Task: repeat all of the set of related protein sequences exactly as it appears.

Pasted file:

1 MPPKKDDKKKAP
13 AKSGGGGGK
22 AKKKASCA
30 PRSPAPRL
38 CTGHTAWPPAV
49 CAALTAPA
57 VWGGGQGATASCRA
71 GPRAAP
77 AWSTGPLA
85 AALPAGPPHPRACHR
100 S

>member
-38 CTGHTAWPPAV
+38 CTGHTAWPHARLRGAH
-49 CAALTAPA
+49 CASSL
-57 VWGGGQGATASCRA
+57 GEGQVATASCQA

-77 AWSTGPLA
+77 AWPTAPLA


1 MPPKKDDKKKAP
13 AKSGGGGGK
22 AKKKASCA
30 PRSPAPRL
38 CTGHTAWPPAV
49 CAALTAPA
57 VWGGGQGATASCRA
71 GPRAAP
77 AWSTGPLA
85 AALPAGPPHPRACHR
100 S

>member
-38 CTGHTAWPPAV
+38 CTGHTAWPHARLRGAH
-49 CAALTAPA
+49 CASSL
-57 VWGGGQGATASCRA
+57 GEGQVATASCQA

-77 AWSTGPLA
+77 AWPTAPLA